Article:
Tough times for loan defaulters

ZIMBABWE’S serial defaulters are in for a bumpy year following operationalisation of the country’s credit registry.

The registry, which by end of January this year already had a total of 104 000 loans uploaded into its system, is expected to enhance credit culture among borrowers in various sectors of the economy.

Central bank governor John Mangudya said the system went live last month with the aim of capturing all 414 262 loans in the banking sector by the end of March.

“In line with the phased implementation approach which the Reserve Bank of Zimbabwe (RBZ) adopted, banking institutions are already providing their loan records to the registry and updating the records regularly with payment patterns of clients when repayments are effected,” he said in his 2017 monetary policy statement.

As the fish rots from the head, ordinary Zimbabweans are not the country’s only bad debtors with the State harbouring an international debt over-hang of over $7 billion.

Finance minister Patrick Chinamasa recently said Zimbabweans lacked financial discipline with the culture of saving and repaying loans dead in the country.

“The culture of saving just is not there in this country. Government has had to create a special purpose vehicle to house bad loans and help banks clean their balance sheets because they were drowning in Non-Performing Loans (NPLs).

“What the country needs is schooling in financial discipline, and a credit registry is a good way to start and monitor bad debtors,” he said.

However, most defaulters fail to honour their debts as a direct result of economic collapse, which has led to company closures and unemployment.

With the credit registry now in operation, credit providers will be able to undertake background checks with the registry and private credit bureaus when considering loan applications.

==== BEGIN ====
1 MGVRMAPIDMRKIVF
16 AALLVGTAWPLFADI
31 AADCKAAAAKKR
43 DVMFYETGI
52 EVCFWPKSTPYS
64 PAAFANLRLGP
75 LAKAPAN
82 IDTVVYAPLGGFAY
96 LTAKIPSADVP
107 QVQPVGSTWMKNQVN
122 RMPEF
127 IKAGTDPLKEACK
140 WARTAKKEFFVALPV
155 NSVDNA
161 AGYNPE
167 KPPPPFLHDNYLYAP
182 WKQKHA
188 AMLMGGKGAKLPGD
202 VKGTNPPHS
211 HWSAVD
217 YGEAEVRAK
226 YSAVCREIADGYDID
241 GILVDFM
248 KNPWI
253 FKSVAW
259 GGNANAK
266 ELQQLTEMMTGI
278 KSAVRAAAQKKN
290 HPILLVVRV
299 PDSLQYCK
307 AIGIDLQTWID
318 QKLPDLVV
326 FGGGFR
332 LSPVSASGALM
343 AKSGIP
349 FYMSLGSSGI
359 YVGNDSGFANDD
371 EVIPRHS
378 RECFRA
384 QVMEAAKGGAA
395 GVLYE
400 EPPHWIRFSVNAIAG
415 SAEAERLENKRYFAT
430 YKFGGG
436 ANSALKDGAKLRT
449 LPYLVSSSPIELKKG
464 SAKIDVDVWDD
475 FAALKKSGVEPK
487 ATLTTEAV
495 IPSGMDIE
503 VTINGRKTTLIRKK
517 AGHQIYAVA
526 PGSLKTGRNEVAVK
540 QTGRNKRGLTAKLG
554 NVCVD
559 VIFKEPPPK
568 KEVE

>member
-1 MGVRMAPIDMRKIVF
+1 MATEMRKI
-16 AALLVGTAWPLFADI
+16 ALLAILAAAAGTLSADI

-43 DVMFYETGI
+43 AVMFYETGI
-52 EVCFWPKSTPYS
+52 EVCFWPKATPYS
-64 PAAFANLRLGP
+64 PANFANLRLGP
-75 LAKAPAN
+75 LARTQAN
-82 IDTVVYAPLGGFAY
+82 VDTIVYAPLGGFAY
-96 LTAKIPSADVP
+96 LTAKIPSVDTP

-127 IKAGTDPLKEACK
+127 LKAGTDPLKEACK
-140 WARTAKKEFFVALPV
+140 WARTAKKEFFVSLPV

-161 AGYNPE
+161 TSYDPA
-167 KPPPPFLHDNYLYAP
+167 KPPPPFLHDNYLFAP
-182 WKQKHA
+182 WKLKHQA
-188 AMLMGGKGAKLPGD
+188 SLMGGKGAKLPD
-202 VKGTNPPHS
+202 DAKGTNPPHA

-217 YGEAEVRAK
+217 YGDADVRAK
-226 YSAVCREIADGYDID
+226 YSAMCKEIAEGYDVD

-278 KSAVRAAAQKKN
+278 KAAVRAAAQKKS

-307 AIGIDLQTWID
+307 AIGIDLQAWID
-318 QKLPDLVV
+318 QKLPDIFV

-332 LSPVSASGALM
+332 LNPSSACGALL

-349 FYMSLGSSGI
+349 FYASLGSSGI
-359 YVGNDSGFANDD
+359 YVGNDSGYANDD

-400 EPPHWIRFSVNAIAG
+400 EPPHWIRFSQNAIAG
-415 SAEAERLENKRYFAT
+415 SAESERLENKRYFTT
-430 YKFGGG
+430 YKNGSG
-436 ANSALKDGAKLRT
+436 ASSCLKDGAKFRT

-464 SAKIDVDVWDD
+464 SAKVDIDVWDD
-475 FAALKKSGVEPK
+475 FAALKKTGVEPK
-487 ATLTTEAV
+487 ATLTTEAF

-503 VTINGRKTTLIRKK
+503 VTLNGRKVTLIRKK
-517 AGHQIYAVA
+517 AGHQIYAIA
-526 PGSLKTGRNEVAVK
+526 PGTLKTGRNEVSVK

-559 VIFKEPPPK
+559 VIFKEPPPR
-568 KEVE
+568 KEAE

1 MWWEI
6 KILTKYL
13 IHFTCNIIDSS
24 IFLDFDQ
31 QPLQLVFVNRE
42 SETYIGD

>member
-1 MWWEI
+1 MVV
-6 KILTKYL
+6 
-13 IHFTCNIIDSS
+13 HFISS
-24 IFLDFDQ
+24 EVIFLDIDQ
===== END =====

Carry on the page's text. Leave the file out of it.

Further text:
After the vetting, chronic bad debtors will be black-listed from credit access.

“The credit registry will significantly add value to banks’ and microfinance institutions’ credit risk management and governance systems as well as bring down the level of non-performing loans across the sector going forward.

“The credit registry is also a readily accessible repository for credit data which is expected to facilitate a reduction in lending rates as financial institutions can easily access and assess information and price their risks accordingly,” the central banker said.

Last month, the RBZ began the process of registering various credit providers such as banking institutions, microfinance institutions (MFIs), deposit-taking MFIs and credit shops as subscribers in the credit registry system to enable them to access the credit registry database.

During the first quarter ending March 31, 2017, RBZ will commence the second phase of the credit registry system implementation which entails incorporation of other data providers such as deposit-taking microfinance institutions, microfinances, credit granting departmental stores and utility bodies.

“This will effectively broaden the scope of credit data warehoused by the credit registry for the benefit of all subscribers.

“The Reserve Bank will also embark on the process of licensing the private credit bureaus during the first quarter of 2017,” said Mangudya.

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